Sue Starr has served many roles at Adirondack Health over her 20 years here, and now she has added infection preventionist to her title.
Starr began her career here in 2003 as an electrician and general maintenance person in our plant operations department. In 2011, she joined the environmental services department as manager, and within two years, rose to director of EVS.
Her 12 years leading our EVS team solidified Starr’s passion for infection prevention, and during the pandemic, Starr said she realized she wanted to do even more, so she chose to go back to college for her associate degree in health sciences.
Following a redesign of departmental responsibilities late last year, Starr was asked to step into the infection preventionist role with the understanding there would be clinical support while she continued to learn more about her new position. Starr said she’s been working with various regulatory agencies like the New York State Department of Health, the Association for Professionals in Infection Control and Epidemiology, and the Healthcare Association of New York State to learn about their processes.
“Everyone from health organizations to other infection preventionists in healthcare have been welcoming to my experience in environmental services because a lot of them are coming from nursing or the laboratory,” Starr said. “So, by having this other side of the infection preventionist view, they get to also see my expertise in that. And although I’m new to this role, I am committed, and I have my heels dug in.”
Starr said Adirondack Health continuing to improve its infection prevention practices is just one more way the organization continues to be leading edge.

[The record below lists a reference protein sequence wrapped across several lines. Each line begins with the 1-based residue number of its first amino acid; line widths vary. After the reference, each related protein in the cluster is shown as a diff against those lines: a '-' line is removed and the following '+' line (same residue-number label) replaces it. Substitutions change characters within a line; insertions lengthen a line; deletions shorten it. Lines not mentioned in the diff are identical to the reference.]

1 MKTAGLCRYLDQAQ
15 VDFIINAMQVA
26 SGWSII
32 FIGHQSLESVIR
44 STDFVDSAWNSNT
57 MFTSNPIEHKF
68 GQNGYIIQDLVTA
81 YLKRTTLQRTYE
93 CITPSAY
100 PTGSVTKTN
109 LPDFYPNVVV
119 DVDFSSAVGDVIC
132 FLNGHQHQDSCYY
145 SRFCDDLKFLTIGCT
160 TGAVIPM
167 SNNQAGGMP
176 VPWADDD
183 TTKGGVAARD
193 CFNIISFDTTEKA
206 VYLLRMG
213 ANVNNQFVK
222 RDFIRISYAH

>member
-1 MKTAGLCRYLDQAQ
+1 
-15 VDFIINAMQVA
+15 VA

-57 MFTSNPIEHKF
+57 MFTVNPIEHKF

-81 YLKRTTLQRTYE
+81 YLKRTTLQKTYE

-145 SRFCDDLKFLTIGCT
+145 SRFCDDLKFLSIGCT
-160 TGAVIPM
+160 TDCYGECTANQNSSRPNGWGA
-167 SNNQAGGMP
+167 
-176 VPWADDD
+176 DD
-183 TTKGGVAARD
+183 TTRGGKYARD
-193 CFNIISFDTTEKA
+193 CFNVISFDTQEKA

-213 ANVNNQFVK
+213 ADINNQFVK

“We have amazing technology, experienced physicians who perform highly technical surgeries here, we have the equipment in our lab that many small, rural labs don’t have,” Starr said. “So even though we are a small hospital, we set an example of how great healthcare can be.”
Through her two decades with Adirondack Health, Starr said she really appreciates the organization’s dedication to shared governance.
“I really have seen our processes and patient care improve because the employees feel like they have a say about their practice,” Starr said. “It allows the staff who are working at the hospital to help build the programs that succeed. Shared governance has several different committees and each one is focused on a different type of growth. The satisfaction of the job is not only the work that you do but knowing the impact that our system has on our community. We’re a community of individuals that work together to support the health and wellbeing of the community around us.”
Although this expanded role of infection preventionist is a new challenge, Starr said she’s grateful to be able to use her brain in a new way.
“I saw a new path where I could grow more and learn more to be able to help our organization succeed,” Starr said.
Starr commended her environmental services team and said each member of EVS recognizes the importance of their job, and they do the best they can every day to make sure our patients and their colleagues are safe. She also recognized her three EVS managers: Mary Foster, Sejdefa Cecunjanin, and Kerissa Marquisse, and said their added leadership allows her to also focus on the new infection prevention part of her role.
“Mary Foster has been instrumental in helping me succeed,” Starr said. “She’s an expert in the field of environmental services.”
As Adirondack Health’s infection preventionist, Starr is in charge of developing, implementing, and managing infection prevention policies and procedures; monitoring, reporting, and investigating healthcare-associated infections and communicable diseases; educating healthcare workers and patients about infection control practices and strategies; collaborating with teams and individuals to create and sustain infection prevention standards and goals; and ensuring compliance with national and local infection control regulations and recommendations.